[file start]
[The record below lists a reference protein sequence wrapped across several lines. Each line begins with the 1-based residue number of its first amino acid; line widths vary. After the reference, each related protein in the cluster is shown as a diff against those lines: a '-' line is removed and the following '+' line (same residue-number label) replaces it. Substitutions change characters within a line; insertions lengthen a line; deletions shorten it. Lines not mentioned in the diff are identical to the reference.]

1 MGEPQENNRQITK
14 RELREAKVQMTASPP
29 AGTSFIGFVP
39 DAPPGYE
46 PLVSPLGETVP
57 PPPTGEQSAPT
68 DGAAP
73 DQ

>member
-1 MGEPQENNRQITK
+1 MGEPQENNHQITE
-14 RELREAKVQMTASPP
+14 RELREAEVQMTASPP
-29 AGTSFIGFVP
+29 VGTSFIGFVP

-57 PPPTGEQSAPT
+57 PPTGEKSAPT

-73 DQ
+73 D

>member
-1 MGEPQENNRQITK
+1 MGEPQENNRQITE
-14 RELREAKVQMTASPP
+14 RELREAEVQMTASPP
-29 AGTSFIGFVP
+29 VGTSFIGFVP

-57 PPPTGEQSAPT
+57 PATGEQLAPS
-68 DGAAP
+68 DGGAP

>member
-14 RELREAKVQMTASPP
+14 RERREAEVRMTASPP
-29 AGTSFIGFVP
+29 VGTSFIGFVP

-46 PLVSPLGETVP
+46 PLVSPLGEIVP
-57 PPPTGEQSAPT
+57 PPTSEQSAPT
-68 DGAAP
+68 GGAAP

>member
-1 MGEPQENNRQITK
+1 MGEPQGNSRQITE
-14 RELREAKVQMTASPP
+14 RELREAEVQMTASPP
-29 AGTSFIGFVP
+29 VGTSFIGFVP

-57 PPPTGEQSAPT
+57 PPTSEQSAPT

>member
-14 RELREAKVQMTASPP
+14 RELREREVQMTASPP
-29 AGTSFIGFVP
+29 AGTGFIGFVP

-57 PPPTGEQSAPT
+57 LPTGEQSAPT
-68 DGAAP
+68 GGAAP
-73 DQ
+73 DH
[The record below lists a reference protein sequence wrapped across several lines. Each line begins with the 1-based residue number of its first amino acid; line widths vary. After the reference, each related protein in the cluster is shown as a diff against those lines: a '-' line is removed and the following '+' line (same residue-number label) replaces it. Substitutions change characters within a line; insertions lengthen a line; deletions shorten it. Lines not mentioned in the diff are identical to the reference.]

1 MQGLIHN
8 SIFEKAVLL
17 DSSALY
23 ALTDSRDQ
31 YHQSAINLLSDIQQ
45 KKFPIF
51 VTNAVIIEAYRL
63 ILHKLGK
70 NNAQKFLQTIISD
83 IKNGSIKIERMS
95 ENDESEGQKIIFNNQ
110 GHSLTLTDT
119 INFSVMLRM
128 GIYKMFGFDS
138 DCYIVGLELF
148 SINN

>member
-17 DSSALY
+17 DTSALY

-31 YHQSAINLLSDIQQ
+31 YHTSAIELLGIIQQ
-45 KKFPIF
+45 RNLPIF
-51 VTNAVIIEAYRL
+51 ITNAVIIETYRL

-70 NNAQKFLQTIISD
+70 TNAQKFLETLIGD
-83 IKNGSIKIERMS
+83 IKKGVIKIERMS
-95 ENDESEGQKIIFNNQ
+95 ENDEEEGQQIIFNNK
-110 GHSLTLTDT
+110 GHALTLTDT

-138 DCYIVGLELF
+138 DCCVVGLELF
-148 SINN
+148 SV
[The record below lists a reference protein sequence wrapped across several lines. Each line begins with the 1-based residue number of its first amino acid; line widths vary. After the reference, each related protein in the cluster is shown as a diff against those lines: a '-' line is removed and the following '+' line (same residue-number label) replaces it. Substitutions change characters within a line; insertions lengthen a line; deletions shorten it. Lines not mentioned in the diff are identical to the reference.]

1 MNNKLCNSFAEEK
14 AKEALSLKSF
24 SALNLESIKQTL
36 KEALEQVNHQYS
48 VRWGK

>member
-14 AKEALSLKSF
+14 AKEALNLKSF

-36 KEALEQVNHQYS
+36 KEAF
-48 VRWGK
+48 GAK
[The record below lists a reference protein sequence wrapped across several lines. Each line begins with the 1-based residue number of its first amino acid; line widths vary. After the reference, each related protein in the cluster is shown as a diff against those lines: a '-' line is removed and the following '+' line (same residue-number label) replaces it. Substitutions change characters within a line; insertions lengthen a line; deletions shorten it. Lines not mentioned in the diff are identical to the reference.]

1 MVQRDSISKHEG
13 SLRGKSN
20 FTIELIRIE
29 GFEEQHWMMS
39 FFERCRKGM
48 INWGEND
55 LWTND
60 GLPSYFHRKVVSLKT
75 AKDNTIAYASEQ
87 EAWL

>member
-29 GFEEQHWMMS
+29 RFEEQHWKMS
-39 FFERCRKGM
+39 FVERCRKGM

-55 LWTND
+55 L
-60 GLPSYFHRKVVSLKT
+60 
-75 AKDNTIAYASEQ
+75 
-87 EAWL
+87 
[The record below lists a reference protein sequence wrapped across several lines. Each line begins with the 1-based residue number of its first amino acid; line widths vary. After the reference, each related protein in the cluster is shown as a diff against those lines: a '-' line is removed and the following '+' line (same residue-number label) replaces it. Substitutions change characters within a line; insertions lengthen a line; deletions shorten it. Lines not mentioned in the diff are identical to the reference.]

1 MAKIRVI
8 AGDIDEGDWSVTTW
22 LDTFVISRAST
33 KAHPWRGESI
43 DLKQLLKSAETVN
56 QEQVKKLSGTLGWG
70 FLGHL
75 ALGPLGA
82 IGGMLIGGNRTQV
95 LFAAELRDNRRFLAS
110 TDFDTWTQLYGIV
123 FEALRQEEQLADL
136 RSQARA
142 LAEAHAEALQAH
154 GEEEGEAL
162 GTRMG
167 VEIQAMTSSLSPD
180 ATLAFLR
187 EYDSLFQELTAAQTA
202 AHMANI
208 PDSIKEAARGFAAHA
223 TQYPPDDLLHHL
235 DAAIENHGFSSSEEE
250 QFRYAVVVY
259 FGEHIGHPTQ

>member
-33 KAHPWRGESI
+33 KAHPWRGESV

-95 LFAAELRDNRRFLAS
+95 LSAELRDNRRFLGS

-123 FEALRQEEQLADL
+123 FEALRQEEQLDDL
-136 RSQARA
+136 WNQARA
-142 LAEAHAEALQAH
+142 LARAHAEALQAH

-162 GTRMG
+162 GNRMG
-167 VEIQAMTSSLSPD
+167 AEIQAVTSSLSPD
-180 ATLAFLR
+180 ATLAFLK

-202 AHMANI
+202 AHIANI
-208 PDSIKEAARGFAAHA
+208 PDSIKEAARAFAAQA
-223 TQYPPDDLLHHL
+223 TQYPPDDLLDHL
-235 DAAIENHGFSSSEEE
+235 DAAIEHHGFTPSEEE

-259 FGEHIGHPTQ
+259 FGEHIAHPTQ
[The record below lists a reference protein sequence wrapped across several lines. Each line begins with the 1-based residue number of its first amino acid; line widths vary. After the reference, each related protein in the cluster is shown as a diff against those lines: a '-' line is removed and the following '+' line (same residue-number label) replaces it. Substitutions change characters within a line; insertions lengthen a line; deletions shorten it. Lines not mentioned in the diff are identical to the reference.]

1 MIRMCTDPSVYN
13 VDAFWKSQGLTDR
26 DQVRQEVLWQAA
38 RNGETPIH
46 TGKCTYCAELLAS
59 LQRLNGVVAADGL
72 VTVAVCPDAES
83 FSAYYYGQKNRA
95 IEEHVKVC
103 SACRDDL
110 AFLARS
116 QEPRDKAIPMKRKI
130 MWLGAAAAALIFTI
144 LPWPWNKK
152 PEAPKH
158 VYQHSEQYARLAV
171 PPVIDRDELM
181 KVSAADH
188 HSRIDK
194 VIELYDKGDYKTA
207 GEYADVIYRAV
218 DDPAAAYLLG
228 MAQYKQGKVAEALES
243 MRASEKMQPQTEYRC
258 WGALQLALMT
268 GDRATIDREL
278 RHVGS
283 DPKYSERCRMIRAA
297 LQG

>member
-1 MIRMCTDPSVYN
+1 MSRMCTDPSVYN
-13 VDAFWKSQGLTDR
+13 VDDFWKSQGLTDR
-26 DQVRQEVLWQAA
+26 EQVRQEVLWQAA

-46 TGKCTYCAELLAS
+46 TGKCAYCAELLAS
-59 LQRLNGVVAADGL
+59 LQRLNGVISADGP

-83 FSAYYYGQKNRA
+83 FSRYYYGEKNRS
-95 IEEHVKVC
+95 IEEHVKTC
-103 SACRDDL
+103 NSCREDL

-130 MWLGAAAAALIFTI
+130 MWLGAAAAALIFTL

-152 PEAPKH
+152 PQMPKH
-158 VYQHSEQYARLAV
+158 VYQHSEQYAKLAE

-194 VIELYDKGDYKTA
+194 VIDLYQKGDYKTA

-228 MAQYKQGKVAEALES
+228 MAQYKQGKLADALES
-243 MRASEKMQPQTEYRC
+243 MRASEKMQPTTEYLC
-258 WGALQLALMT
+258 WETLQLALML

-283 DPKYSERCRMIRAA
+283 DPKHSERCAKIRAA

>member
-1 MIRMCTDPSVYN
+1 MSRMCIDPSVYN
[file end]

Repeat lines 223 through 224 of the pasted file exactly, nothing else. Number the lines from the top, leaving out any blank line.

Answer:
+1 MSRMCTDPSVYN
-13 VDAFWKSQGLTDR